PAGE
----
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Lev
Lev, Tax Advisor
Category: Tax
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If an employer offers and several employees an Early Retirement

Customer Question

If an employer offers and several employees an Early Retirement Incentive that includes continuing to pay the Employer's portion of the medical insurance until age 65, should the portion the employer pays be considered income. I believe IRC 105(h)(7) would say yes if the ERI was only offered to HCE but what if it was offered to all over 60 years of age?
Submitted: 3 years ago.
Category: Tax
Expert:  Lev replied 3 years ago.

LEV :

Hi and welcome to Just Answer!
IRC 105(h)(7) is related to highly compensated individuals and limits allowed exclusion from taxable income for such category. It doesn't provide age limitation or time period for former employees.
See here - http://www.law.cornell.edu/uscode/text/26/105

According to IRS publication 15b - http://www.irs.gov/publications/p15b/ar02.html#en_US_2013_publink1000193641
For this exclusion, treat the following individuals as employees.
•A current common-law employee.

•A full-time life insurance agent who is a current statutory employee.

A retired employee.

A former employee you maintain coverage for based on the employment relationship.

•A widow or widower of an individual who died while an employee.

•A widow or widower of a retired employee.

•For the exclusion of contributions to an accident or health plan, a leased employee who has provided services to you on a substantially full-time basis for at least a year if the services are performed under your primary direction or control.


So far - in your example - health insurance premium pay by the employer is NOT reported as taxable income to employees. Assuming these are NOT highly compensated individuals - IRC 105(h)(7) would not be relevant.

LEV :

We also need to verify IRC 106 - http://www.law.cornell.edu/uscode/text/26/106
(a)General rule

Except as otherwise provided in this section, gross income of an employee does not include employer-provided coverage under an accident or health plan.
Because a former employee you maintain coverage for based on the employment relationship is treated as an employee - the Employer's portion of the medical insurance is NOT taxable for these individuals.
LEV :

Let me know if any clarification needed.

Expert:  Lev replied 3 years ago.
Just in case you were not able to use the chat - I am switching to Q&A mode and porting the answer below.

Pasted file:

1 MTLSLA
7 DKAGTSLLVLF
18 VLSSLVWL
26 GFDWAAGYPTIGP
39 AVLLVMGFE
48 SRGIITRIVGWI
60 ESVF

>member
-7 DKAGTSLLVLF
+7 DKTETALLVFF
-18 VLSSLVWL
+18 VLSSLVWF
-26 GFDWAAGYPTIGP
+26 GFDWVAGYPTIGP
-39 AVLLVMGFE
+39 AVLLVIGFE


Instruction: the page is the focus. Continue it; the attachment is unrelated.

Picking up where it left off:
Please feel free to communicate if you need any clarification or have other tax related issues.

Hi and welcome to Just Answer!
IRC 105(h)(7) is related to highly compensated individuals and limits allowed exclusion from taxable income for such category. It doesn't provide age limitation or time period for former employees.
See here - http://www.law.cornell.edu/uscode/text/26/105

According to IRS publication 15b - http://www.irs.gov/publications/p15b/ar02.html#en_US_2013_publink1000193641
For this exclusion, treat the following individuals as employees.
•A current common-law employee.
•A full-time life insurance agent who is a current statutory employee.
•A retired employee.
•A former employee you maintain coverage for based on the employment relationship.
•A widow or widower of an individual who died while an employee.
•A widow or widower of a retired employee.
•For the exclusion of contributions to an accident or health plan, a leased employee who has provided services to you on a substantially full-time basis for at least a year if the services are performed under your primary direction or control.

So far - in your example - health insurance premium pay by the employer is NOT reported as taxable income to employees. Assuming these are NOT highly compensated individuals - IRC 105(h)(7) would not be relevant.
We also need to verify IRC 106 - http://www.law.cornell.edu/uscode/text/26/106
(a)General rule
Except as otherwise provided in this section, gross income of an employee does not include employer-provided coverage under an accident or health plan.
Because a former employee you maintain coverage for based on the employment relationship is treated as an employee - the Employer's portion of the medical insurance is NOT taxable for these individuals.

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